I’ve always been a fan of using magnetic alphabet letters in the classroom. They’re bright, fun, & seem to get kids excited when they see them. But that’s not all they’re good for, here are my top uses/reasons why magnetic letters are one of my classroom essentials.
I’ve even got a FREEBIE for you.
Magnetic Letters Are:
- Fast and Easy: little hands will have no issue manipulating these tools
- Engaging: your learner will be an active participant
- Hands on: promoting a deeper content connection
- Offer Learner Safety: making an error feels less defeating when using moveable pieces – I’ve seen kiddos shut down when spelling words at the small group table when needing to erase their response to make a change but magnets offer the feeling of “play” that makes spelling/letter sounds safer and more comfortable (from my experiences)
- Differentiation: the letters make it easy to switch up activities to meet the needs of different learners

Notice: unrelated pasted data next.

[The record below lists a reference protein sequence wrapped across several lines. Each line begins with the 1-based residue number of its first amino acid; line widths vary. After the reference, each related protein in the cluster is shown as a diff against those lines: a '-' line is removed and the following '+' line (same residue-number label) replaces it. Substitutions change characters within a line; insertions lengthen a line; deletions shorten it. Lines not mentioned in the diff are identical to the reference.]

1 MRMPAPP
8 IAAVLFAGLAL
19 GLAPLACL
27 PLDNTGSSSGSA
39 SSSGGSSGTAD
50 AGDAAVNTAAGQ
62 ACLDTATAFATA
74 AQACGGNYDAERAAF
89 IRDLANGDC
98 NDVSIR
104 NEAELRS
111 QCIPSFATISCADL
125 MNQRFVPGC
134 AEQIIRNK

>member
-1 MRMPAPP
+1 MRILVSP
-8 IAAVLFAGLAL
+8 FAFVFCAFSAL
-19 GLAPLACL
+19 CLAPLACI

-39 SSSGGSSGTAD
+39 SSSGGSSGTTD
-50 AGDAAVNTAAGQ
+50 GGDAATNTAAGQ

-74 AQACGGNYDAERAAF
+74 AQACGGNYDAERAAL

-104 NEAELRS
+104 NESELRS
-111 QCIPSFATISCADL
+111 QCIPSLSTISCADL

Here are a few of my favorite ways to utilize magnetic letters for differentiation in my classroom throughout the entire year
Letter Recognition and Matching:
Matching uppercase to lowercase and vice versa is a skill that’s practiced most of the year in kindergarten. For this reason, I wanted to share an uppercase freebie with you to help support that beginning of the school year practice.
|Freebie Preview – To download: click the pink “download here” button at the bottom of this page|
For your students who master letter names and can match them with ease – offer differentiated letter content to them like using initial sound cards
Initial Sounds + CVC’s + Blending Sounds
For students who have mastered their sounds, use the knowledge of initial sounds to solve secret CVC cards and blend those sounds to form CVC words
Teacher Lety says
Love this resourse! TOTALLY
I can’t seem to find the link to download this free (most wonderful) alphabet activity. Could you please help me out?! I downloaded it a couple months ago (cannot seem to find where I have saved it). I took out what I had printed, ready to use with my student, only to find that I’m missing half the alphabet….ugh…
Thanks so much.